• 3We detected five colonies (census population size) for the island population and 27 to 68 for the German mainland population. The genetic effective population sizes were Ne = 7·5 for the island and 40·5 to 102 for the mainland population respectively.
  • 4There was a significant genetic subdifferentiation between the male and the worker population samples, suggesting that males originated from different and/or more distant colonies than workers.
  • 5Based on the colony numbers, we estimated the flight range of males, which ranged from 2·6 km to 9·9 km, much further than worker flight ranges. Bumblebee-mediated pollen flow will therefore be much further than expected based on the foraging range of workers alone if males also contribute to pollination.

Introduction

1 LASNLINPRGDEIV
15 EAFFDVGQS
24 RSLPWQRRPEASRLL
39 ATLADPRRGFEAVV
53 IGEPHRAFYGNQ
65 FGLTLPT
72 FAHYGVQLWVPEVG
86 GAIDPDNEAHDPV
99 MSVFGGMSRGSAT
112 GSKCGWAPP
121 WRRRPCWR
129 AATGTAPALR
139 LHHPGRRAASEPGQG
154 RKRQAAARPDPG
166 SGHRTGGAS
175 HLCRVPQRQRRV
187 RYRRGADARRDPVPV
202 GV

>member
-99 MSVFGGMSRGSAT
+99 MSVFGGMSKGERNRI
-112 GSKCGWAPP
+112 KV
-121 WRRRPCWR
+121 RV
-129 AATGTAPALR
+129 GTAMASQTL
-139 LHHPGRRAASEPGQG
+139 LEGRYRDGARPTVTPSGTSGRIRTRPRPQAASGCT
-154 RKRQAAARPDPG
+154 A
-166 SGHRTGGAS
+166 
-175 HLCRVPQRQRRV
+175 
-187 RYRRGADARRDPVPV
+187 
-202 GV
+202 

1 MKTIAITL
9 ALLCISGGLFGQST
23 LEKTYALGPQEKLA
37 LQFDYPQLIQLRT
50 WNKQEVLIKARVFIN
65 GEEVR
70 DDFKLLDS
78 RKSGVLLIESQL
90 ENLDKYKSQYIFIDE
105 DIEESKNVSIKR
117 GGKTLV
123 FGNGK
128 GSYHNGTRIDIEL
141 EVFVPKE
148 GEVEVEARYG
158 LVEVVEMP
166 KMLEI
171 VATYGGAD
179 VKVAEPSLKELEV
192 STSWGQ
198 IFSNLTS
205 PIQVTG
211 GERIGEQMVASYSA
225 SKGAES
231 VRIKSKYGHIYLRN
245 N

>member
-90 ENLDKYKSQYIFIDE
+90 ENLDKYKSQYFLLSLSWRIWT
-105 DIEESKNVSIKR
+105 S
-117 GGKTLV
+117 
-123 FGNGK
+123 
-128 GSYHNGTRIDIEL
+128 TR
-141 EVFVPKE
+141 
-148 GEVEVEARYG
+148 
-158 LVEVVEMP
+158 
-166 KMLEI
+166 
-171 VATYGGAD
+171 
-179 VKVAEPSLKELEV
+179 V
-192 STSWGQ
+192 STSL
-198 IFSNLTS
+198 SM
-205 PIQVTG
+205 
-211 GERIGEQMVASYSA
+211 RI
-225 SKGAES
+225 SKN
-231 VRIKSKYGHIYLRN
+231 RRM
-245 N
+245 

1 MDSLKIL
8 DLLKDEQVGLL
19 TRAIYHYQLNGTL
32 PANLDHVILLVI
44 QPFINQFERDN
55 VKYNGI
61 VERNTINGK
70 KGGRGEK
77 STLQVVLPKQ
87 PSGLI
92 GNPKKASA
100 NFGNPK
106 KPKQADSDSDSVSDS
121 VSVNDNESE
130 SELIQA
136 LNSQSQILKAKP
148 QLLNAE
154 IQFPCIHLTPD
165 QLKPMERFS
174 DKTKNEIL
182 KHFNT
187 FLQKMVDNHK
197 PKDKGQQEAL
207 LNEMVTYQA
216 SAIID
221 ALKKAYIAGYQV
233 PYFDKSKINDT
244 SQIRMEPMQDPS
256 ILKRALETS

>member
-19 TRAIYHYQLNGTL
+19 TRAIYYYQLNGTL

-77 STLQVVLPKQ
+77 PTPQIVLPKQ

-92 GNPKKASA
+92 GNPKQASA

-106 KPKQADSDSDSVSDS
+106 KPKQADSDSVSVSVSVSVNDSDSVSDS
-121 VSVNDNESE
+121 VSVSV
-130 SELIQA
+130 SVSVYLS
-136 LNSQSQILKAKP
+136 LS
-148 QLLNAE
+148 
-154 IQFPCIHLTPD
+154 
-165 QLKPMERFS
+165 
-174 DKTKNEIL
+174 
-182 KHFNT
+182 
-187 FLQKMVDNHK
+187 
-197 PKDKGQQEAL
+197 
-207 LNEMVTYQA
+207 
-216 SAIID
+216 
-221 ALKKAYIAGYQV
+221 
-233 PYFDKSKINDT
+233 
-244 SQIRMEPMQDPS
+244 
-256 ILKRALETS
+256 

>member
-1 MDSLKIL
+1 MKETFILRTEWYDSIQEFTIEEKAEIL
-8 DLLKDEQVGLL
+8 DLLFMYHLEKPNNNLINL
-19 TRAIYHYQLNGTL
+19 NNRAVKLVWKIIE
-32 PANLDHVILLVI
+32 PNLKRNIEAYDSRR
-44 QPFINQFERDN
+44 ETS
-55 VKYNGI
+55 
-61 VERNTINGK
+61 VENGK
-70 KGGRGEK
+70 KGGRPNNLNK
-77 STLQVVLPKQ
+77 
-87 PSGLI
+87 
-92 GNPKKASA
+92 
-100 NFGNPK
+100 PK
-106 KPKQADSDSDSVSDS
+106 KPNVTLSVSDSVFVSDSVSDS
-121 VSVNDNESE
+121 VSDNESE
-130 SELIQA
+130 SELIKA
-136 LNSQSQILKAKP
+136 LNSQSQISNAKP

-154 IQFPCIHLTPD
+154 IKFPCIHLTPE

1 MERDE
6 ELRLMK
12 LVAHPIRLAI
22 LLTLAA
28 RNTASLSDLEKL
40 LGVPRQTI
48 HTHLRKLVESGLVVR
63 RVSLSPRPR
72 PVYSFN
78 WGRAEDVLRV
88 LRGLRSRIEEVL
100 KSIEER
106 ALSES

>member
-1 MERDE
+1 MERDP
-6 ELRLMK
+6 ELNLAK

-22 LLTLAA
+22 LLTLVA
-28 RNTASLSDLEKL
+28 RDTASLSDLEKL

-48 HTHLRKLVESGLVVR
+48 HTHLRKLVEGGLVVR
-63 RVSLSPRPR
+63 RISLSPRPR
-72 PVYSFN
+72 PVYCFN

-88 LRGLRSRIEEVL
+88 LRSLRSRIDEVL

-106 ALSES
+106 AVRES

Pollinators are essential for maintaining the function of agricultural and natural ecosystems, because they facilitate the gene flow among populations of flowering plants (Kevan 1999; Kevan & Phillips 2001; Knight et al. 2005). Particularly, those pollinators transporting pollen over long distances are important in fragmented ecosystems because they can mediate gene flow between distant plant populations (Kearns & Thomson 2001; Cresswell & Osborne 2004). One of the most abundant and efficient groups of pollinators in temperate climates are the bumblebees (Fussell & Corbet 1992; Bingham & Orthner 1998; Kearns & Thomson 2001; Goulson 2003), which even can exceed the honeybee Apis mellifera in pollination efficiency (Westerkamp 1991). In particular, bumblebees are renown for more robust handling of flowers and buzz pollination (Kevan et al. 1993; Morandin, Laverty & Kevan 2001a,b; Goulson 2003). In addition, there are fundamental differences in foraging strategies between Apis and Bombus. Whereas honeybee foragers take advantage of sophisticated communication systems, with mass recruitment to highly rewarding food sources, bumblebees have a less-advanced communication system (Dornhaus & Chittka 2001, 2004). The bumblebee worker forages largely based on individual experience and as a result, bumblebee colonies have more scattered foraging grounds (Westerkamp 1991; Kearns & Thomson 2001; Goulson 2003). Finally, bumblebee nests have large foraging ranges covering areas of up to 47·7 km2 (Chapman, Wang & Bourke 2003).